A Review

Front and Center, She's Still Here

By R. J. Donovan

I’d like to propose a toast . . .

Legendary Elaine Stritch is center stage at The Wilbur, at liberty to talk about anything and everything. And she does. The resulting one-woman show is a must-see for anyone who loves the “thea-tah” and backstage trivia, presented by one gutsy, larger-than-life lady who's been there and back -- and lived to tell about it. Literally.

The red velvet curtains part on an empty stage. There’s a plain brick wall upstage, and the one and only Ms. Stritch enters lugging her own stool. Dressed in black tights and a free flowing white silk shirt, she looks great.

To the strains of "There's No Business Like Show Business," we're off and running. We start at her childhood home on Burkecrest Drive -- innocent and eager -- and wind up tonight, onstage -- older and wiser.

The 2 and 1/2 hour journey is a vibrant treasure trove of songs and stories, celebrity sightings, behind the scenes dish and painfully honest life lessons. Start to finish, she’s a force to be reckoned with.

Topics range from Catholic boarding schools to Marlon Brando, poison jelly, Ibsen, Chekhov, Sondheim, diabetes, opening nights, closing nights, love, loneliness, stage fright, blowing a TV cash cow, Ethel, Judy, Rock, “Company,” “Sail Away,” Call Me Madam, “Pal Joey,” her first drink, her last drink and everything in between.

It would spoil the experience to give too much away. And besides, you have to see the show to get the full effect because the charismatic lady can do more with a raised eyebrow and a withering glance than anybody who ever set foot on a stage.

That said, two of the funniest stories involve the brief period when she was understudying Ethel Merman at the Imperial Theatre in New York while simultaneously playing a role in a tryout at the Shubert in New Haven. She had to be at both theatres for all performances and the tale of how she accomplished it is a riot. Another is the ripping reminiscence of a Kenley Players production of "The Woman" she starred in with Gloria Swanson ( . . . turns out Norma Desmond was more than just a film role.)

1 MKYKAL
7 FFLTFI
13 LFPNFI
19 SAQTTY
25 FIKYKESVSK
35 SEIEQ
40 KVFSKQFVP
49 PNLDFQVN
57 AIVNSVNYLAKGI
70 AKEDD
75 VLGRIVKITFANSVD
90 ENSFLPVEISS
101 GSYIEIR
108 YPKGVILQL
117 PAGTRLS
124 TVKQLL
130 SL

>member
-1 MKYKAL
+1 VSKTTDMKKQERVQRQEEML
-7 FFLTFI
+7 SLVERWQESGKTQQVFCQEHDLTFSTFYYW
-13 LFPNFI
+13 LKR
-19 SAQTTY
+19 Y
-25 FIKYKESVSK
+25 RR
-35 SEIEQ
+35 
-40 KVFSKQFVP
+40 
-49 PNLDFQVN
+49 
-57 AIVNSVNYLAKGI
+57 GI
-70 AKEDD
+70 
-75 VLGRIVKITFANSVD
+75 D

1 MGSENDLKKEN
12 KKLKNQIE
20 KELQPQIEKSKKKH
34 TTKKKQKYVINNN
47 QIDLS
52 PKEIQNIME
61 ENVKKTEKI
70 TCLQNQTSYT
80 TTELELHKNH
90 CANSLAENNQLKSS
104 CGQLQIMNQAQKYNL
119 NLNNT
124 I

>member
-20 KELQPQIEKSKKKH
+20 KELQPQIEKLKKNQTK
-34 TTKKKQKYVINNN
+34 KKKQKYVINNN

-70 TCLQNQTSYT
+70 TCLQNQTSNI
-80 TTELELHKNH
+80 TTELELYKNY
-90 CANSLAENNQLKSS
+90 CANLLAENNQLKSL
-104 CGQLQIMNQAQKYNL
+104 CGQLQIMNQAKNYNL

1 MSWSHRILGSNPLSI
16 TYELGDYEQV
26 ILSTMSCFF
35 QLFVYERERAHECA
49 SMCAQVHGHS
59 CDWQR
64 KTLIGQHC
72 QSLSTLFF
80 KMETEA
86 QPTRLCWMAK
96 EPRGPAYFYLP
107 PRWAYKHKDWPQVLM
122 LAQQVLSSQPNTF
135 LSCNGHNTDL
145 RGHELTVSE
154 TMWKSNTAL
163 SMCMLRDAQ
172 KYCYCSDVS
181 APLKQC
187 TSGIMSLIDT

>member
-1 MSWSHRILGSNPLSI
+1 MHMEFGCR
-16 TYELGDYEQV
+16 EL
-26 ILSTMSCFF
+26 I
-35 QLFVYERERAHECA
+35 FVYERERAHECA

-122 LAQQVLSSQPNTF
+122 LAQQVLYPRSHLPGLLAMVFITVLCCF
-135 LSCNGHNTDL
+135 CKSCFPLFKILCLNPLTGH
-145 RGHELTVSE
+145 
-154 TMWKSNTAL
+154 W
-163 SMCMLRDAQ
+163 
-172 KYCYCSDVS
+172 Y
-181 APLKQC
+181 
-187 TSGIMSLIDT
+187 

It’s also a treat to hear about the out of town Boston tryout of “Company,” which took place right across the street at The Shubert some 30 years ago.

Aside from being a masterful storyteller, she also delivers a bounty of musical material, running from her best known number, "The Ladies Who Lunch" to the comical "Bongo Bongo Bongo." And when she sings "I’m Still Here," it’s like Sondheim wrote it for nobody else.

She ends Act One with an incredibly poignant medley of "If Love Were All" and "But Not For Me," later concluding her journey and the evening with the heartfelt "Something Good" from "The Sound of Music."

About mid-way through the second act, it dawned on me that this was something akin to a musical comedy therapy session. While she speaks directly to the audience, she never actually connects with any one individual (unlike someone like Dame Edna who purposely pops around addressing folks in the front row, the boxes, the balcony etc.). Instead, perched on her stool, she spends a good part of the evening playing straight ahead, directly to the back row of the orchestra. In a sense, the audience collectively becomes an eavesdropping sounding board for her cathartic passage to peace.

As the program credits notes, the insightful production has been constructed by John Lahr and “reconstructed” by Elaine Stritch. Award-winning George E. Wolfe directs. And kudos to pianist-musical director Rob Bowman who does a wonderful job leading the 8 member orchestra in the pit.

Emotional moments abound, but there’s a lovely segment near the end of the night when she tosses out quick mental snapshots of the many people to whom she’s been grateful -- the helping hands who’ve provided subtle inspiration. From playwright Edward Albee who calls every Christmas to make sure she’s not alone, to her friends, her sisters, her parents and a thoughtful waiter at the Regency Hotel in New York.

Whether sad or joyful, there’s not a sentimental, self-congratulatory flash to be seen. This is not an ego massaging memoir of “and then I starred in . . . “ To the contrary, it’s a candid look at an actor’s life. And the dedication and determination that’s been a part of it. Along with the brutal regret that while a reliance on alcohol got her through it, it also made her miss some of the best parts.

A skillful comedienne one minute, genuinely vulnerable the next and eloquently honest in the end, Elaine Stritch is the real thing.

Everybody rise.

"Elaine Stritch At Liberty" is at at The Wilbur Theatre, 246 Tremont Street in Boston, through October 31. For information, call 617-931-2787.

-- OnStage Boston


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